Nico Pettigrew, aged 18, was with his 14-year-old girlfriend. According to press reports, they lured a horse over towards them by offering to feed it. Pettigrew then punched the animal with some force, causing it to step back, and then threw a rock at it, causing it to collapse.
The Telegraph reported that he said he did so ‘for a laugh’ and had injured his hand during the attack.
Pettigrew was convicted of breach of the peace (the horse incident and smashing a bus stop) and pleaded to a separate breach of the peace and shoplifting.
The Telegraph reported that the attacked was witnessed by Hilda Cochrane:
“I heard voices shouting and joking. I got out of bed to look out the window. It was a girl and the boy.
“They were at the field. They were giggling and carrying on, then she bent down to pick grass up to try and entice the horses over.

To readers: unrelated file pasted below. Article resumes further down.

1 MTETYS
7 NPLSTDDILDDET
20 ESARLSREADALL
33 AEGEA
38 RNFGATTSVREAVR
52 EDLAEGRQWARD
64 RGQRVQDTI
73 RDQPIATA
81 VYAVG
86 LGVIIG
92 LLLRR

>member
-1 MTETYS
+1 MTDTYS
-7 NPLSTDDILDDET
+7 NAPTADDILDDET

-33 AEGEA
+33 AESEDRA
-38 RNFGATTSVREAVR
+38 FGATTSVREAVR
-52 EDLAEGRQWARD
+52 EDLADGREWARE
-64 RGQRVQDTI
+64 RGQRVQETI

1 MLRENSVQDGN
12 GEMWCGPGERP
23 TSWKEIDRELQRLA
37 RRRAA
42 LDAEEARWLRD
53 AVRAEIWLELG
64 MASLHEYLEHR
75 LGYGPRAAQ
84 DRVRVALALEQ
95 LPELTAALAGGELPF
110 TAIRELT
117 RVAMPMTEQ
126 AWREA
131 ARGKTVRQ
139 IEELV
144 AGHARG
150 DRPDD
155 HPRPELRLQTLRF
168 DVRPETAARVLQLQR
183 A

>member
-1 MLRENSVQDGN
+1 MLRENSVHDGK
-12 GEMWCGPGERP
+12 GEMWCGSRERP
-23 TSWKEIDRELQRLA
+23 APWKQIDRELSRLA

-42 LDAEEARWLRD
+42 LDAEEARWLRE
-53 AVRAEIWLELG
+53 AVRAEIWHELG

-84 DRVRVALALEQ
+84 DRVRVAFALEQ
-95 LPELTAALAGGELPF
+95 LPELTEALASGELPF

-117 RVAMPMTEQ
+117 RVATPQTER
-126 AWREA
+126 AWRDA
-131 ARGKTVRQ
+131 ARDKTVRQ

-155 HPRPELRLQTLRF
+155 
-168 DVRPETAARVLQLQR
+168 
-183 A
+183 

“Eventually the horses came over, thinking they were going to get a bit of grass. The white horse came over to get a bit of grass.
“The young guy punched the horse in the face and the horse went back a bit. The boy hurt his hand and went down holding it. It was terrible.
“The girl was laughing and joking. She did it again and the horse was quite cagey. The young guy got a brick or a stone and hit the horse. I heard the thump on the horse’s chest. It went down on all fours in shock.”
Perth Sheriff Court ordered him to carry out 100 hours of unpaid work as part of an 18-month payback order. He was also ordered to attend drug treatment after pleading to ‘a number of offences’.
At UK Criminal Law Blog, we are all for imposing community instead of custodial sentences where possible, the idea of focussing on rehabilitation not punishment and generally looking for the ‘good’ in people, hoping that with some help they can ‘change their ways’.
Having said that, I think I would given Pettigrew a somewhat sterner sentence. Though there is little point in sending him to custody, an unpaid word order doesn’t quite seem to mark the pernicious nature of attacking a vulnerable animal, with a weapon, (presumably to show off) with sufficient force to knock a large animal to the floor.
Now, I don’t want to turn this into a Daily Mail comments section, but perhaps readers might want to suggest alternative punishments…